Deeper Than the Headlines: 2018 Fraud Takedown

The DOJ and OIG recently announced the 2018 Fraud Takedown which resulted in charges against 601 individuals responsible for over $2 Billion in fraud, according to the federal government

Each year the government seems to set records in the fraud takedowns and this year is no different. According to the DOJ, this year’s enforcement action was the largest in DOJ history. It included charges against 76 doctors (and 90 more licensed professionals including nurses) as well as 84 opioid cases which involved more than 14 million illegal doses of opioids. Thirty state Medicaid Fraud Control Units also participated in the arrests which were announced on June 28, 2018. In addition, HHS announced that from July 2017 to the present, it has excluded 2,700 individuals from participation in Medicare, Medicaid, and all other Federal healthcare programs, which includes 587 providers excluded for conduct related to opioid diversion and abuse.

The announcement was made with many government officials present, including Attorney General Sessions and HHS Secretary Azar along with Acting Assistant Attorney General John P. Cronan of the Justice Department’s Criminal Division, Deputy Director David L. Bowdich of the FBI, Assistant Administrator John Martin of the Drug Enforcement Administration (DEA), Deputy Inspector General Gary Cantrell of the HHS Office of Inspector General (OIG), Deputy Chief Eric Hylton of IRS Criminal Investigation (CI), Centers for Medicare and Medicaid Services (CMS) Deputy Administrator and Director of the Center for Program Integrity Alec Alexander and Director Dermot F. O’Reilly of the Defense Criminal Investigative Service (DCIS).The charges which they announced aggressively targeted schemes billing Medicare, Medicaid, TRICARE, and private insurance companies for medically unnecessary prescription drugs and compounded medications that often were never even purchased and/or distributed to beneficiaries. The charges also involved individuals contributing to the opioid epidemic, with a particular focus on medical professionals involved in the unlawful distribution of opioids and other prescription narcotics. According to the CDC, approximately 115 Americans die every day of an opioid-related overdose.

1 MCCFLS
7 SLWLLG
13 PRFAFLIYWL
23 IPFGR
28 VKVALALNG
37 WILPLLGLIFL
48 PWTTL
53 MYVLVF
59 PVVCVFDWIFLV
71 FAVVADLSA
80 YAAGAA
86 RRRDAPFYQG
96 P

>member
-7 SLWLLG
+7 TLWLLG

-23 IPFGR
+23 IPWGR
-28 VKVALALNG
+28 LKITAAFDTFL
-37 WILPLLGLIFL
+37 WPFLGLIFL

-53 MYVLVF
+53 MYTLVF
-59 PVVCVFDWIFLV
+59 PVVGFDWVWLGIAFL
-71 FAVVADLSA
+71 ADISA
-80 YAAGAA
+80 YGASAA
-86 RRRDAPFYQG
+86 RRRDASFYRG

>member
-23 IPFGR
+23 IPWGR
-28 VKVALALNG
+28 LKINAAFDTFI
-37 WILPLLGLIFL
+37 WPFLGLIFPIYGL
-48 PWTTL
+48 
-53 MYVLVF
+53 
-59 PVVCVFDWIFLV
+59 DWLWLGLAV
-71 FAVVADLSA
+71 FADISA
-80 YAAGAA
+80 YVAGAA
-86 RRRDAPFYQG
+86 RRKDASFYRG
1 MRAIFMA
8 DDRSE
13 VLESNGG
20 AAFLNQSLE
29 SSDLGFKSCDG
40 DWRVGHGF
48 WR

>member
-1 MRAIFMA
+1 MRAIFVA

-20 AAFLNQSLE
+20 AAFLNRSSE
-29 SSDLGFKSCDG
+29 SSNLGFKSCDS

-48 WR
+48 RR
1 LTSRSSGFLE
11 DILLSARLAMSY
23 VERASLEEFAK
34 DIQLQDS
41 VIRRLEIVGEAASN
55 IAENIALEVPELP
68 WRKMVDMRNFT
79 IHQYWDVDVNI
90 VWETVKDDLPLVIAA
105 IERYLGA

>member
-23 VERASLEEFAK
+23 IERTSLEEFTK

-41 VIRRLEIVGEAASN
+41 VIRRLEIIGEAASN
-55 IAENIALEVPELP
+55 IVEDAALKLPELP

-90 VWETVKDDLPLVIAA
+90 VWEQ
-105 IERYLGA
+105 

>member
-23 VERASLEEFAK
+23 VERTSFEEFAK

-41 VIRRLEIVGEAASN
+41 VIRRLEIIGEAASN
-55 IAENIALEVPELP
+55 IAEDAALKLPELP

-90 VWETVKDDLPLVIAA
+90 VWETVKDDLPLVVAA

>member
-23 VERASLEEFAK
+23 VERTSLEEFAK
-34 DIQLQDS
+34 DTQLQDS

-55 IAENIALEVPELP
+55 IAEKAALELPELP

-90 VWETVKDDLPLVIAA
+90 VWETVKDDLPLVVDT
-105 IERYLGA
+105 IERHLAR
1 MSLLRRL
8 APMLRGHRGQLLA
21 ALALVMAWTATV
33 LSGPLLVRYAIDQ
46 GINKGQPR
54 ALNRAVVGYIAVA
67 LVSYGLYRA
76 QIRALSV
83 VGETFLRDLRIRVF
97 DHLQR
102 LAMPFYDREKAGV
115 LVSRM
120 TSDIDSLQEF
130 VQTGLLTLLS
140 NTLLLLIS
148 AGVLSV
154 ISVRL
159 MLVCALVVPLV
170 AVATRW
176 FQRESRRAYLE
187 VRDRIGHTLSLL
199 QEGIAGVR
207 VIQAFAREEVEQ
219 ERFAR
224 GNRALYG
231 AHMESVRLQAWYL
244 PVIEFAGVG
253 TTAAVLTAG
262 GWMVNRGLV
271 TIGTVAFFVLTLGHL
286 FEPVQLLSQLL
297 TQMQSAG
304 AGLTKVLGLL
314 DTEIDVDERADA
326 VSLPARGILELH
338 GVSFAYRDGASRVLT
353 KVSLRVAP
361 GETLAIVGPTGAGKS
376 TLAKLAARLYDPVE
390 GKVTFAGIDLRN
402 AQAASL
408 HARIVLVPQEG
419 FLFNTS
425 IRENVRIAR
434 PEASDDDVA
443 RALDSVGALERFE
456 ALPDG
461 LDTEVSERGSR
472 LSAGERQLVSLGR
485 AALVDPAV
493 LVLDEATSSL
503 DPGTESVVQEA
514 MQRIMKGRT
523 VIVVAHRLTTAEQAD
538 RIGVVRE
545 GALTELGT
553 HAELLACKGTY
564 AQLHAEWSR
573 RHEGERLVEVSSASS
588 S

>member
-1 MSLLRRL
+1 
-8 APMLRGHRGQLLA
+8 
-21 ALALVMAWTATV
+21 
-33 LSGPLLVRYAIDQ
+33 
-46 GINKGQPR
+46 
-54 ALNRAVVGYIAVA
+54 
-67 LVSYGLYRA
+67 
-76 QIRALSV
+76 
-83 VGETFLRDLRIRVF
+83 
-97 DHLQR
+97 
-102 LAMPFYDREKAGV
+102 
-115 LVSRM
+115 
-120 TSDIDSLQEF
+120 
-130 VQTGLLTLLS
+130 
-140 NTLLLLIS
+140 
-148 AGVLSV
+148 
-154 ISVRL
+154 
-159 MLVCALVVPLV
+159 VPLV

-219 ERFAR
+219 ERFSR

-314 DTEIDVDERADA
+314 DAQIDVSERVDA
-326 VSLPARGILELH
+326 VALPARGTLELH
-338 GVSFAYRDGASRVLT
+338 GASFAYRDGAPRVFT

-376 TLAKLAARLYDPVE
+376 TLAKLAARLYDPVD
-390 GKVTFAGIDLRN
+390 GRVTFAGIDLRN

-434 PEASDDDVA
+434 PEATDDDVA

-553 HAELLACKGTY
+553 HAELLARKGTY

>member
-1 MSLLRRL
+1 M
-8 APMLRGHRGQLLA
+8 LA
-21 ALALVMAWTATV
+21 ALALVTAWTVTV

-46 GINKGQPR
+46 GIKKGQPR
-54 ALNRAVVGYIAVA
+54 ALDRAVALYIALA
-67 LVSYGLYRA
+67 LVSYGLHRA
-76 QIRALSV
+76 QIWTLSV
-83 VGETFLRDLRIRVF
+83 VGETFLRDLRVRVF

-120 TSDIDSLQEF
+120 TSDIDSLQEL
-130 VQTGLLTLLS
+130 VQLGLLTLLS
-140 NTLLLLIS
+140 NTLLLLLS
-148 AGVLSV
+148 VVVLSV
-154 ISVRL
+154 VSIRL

“Health care fraud is a betrayal of vulnerable patients, and often it is theft from the taxpayer,” said Attorney General Sessions. “In many cases, doctors, nurses, and pharmacists take advantage of people suffering from drug addiction in order to line their pockets. These are despicable crimes. That’s why this Department of Justice has taken historic new steps to go after fraudsters, including hiring more prosecutors and leveraging the power of data analytics. Today the Department of Justice is announcing the largest health care fraud enforcement action in American history. This is the most fraud, the most defendants, and the most doctors ever charged in a single operation—and we have evidence that our ongoing work has stopped or prevented billions of dollars’ worth of fraud.”

HHS Secretary Azar added, “Every dollar recovered in this year’s operation represents not just a taxpayer’s hard-earned money—it’s a dollar that can go toward providing healthcare for Americans in need.”